Worship and Music: A 31-Day Series

On a recent Sunday morning, I stopped where I was during the first song of church and looked around the room. Several hundred people were gathered in the semi-darkness, and from my position on the side of the room I could see most of them. Most were facing forward, looking toward the screens on the walls or the band onstage. Most were standing, but some stayed seated. Some were singing; others were not. Some held cups of coffee or water. And as I surveyed the room, I had one thought that has lingered with me ever since: Worship is weird.

Think about it. Depending on the size of the church, you have anywhere from a half-dozen to several hundred (or even thousand) people gathered together in a room. The room may be bright, illuminated by stained-glass windows, or you may squint to read the bulletin you were handed on your way in. There may be an organist and robe-clad choir, or a drum set and skinny-jean wearing worship band. There may be hymnals tucked into the pews, or there may be electronic screens on the walls.
Regardless of those variables, at some point everyone in the room will be asked to stand and sing together. As a friend said once, when I mentioned my thoughts on the subject, “Imagine if you were in a bar and all of a sudden the lyrics to Lady Gaga’s latest song were projected onto screens around the room and, in a weird twist, everyone was asked to get up and sing along with a room full of strangers, whether you know or like the song or not.”

That’s essentially what we are doing in worship. Yes, worship – and especially the musical aspect of it – is weird. There is nothing else in our culture that really compares to it.

As a life-long churchgoer, this thought had never occurred to me before. Sunday morning worship has always just been something that we do – we just do – and I’ve never really questioned why or what it is. But in our church, we’ve had a lot of conversations lately about the unchurched members of our community (those who haven’t been to church in five or more years) and how they perceive how church people do church.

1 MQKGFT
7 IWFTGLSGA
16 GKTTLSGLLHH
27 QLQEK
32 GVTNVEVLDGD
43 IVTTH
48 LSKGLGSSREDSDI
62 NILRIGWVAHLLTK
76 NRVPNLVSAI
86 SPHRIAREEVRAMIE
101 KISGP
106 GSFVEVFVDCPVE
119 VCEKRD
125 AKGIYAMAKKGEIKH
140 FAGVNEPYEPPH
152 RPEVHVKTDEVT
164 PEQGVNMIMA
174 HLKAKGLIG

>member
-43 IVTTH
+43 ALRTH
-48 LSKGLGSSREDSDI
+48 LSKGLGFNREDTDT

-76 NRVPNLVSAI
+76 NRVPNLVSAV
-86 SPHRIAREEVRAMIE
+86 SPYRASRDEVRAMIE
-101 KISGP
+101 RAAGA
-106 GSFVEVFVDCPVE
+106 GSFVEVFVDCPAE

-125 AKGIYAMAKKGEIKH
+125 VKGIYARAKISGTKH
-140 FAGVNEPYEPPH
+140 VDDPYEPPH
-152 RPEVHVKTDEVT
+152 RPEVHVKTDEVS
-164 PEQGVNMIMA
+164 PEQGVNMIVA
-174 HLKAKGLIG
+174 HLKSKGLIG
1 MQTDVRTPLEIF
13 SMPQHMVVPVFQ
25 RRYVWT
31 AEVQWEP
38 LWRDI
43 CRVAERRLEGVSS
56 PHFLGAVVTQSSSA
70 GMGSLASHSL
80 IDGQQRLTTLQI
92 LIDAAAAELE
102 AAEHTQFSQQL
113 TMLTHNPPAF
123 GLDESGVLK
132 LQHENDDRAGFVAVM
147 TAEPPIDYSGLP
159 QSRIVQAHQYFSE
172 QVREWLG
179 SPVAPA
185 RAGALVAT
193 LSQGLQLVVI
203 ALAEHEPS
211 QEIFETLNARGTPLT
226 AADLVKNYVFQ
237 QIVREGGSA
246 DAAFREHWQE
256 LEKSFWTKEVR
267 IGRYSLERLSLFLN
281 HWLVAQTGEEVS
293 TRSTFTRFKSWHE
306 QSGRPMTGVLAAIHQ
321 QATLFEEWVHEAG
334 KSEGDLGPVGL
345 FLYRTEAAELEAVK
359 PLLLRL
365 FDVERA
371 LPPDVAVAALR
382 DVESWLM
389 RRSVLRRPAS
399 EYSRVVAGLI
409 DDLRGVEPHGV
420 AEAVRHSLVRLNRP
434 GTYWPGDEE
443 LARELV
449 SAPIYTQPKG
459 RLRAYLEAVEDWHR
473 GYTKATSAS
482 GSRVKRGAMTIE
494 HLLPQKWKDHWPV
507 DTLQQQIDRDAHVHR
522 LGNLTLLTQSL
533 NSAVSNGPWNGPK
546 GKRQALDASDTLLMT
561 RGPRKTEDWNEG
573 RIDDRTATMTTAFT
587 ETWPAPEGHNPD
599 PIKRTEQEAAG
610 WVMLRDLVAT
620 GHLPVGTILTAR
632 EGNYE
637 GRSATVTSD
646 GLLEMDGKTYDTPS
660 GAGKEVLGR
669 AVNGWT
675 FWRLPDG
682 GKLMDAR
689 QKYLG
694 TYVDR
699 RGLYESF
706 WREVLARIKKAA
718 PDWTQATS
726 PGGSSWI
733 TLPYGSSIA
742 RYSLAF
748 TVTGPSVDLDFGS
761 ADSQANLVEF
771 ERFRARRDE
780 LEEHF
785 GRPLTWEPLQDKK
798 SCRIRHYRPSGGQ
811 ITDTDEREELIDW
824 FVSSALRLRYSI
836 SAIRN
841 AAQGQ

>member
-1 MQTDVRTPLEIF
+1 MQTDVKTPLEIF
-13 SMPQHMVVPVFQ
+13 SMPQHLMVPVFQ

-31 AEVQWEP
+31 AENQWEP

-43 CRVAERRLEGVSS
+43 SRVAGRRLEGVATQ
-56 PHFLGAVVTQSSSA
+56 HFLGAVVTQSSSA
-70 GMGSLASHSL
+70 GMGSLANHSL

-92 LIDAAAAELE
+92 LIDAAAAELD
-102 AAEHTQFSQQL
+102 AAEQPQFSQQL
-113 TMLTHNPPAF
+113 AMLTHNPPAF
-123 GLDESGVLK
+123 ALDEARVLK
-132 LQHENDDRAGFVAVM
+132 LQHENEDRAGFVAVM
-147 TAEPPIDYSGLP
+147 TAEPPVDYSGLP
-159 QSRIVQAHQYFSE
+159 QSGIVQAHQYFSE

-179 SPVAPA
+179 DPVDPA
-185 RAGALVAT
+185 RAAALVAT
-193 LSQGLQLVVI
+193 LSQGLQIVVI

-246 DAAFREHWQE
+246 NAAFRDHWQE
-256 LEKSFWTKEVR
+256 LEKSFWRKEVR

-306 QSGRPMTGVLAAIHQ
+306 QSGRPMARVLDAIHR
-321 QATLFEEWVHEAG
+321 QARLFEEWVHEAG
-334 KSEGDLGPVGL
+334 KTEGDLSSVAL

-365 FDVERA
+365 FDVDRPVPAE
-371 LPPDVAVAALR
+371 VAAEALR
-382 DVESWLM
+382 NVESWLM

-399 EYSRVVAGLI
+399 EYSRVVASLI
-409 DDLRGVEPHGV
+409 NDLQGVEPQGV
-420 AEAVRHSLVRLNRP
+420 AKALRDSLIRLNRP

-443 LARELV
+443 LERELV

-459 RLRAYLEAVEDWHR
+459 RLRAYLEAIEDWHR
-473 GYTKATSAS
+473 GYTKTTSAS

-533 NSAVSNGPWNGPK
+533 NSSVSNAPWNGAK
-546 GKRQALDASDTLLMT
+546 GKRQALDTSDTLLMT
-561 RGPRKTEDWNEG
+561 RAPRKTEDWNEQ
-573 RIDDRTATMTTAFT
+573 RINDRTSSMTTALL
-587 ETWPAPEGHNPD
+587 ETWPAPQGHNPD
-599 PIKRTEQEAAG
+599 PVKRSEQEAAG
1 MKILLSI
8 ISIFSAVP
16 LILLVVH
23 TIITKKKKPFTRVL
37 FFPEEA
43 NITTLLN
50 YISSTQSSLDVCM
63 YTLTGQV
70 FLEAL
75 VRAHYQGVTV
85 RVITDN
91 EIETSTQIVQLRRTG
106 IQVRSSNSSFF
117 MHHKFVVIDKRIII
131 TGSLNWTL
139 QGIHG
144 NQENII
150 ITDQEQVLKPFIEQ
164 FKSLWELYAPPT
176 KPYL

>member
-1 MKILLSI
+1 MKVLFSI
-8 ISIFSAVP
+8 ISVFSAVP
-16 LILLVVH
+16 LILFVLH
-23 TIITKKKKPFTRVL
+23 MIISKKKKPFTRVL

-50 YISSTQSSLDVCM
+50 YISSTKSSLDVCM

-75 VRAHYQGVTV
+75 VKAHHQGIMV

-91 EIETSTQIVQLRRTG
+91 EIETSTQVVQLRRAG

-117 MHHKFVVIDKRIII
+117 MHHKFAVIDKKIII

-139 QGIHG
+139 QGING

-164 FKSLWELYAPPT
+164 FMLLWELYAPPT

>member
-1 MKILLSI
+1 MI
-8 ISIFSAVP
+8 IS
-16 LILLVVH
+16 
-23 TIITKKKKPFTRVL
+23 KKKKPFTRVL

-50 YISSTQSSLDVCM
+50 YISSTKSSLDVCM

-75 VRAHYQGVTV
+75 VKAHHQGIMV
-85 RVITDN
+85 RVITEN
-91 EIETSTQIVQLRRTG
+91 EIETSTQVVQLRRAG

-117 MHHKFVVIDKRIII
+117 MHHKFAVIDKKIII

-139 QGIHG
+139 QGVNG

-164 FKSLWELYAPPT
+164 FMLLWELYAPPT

And that Sunday morning, as I realized how odd worship really is and how strange it must look to those who are newer to it, I thought, “Why is it like this? Why do we do this? What’s this supposed to be like?”

I was unnerved to realize that I didn’t know the answer to those basic questions. I know that worship (here, I mean the musical element of the service) is Biblical and is often a powerful way to connect with God……but beyond that? I don’t know much about it.

And so, over the next month I will be tackling this subject from all angles. I’ll be participating in the wildly popular blogging flash mob of “31 Days,” hosted by The Nester, exploring the topic of Worship and Music. I want to answer some of my own questions about worship and what it should be in the life of a follower of Christ. I want to dig into what God intends for worship to be, so that I can more fully experience Him through music. I even want to investigate the lyrics of some of my favorite worship songs, traditional and contemporary, to let their meaning sink deeply into my heart, and I want to take this journey with you, so that together we can experience God more fully on Sunday mornings and throughout the week.

I want this series to be both informative and practical…interesting and transformational. Please feel free to join the conversation, here (in the comments), on my Facebook page, or on Twitter (#worship31).

I welcome you to take this journey with me.

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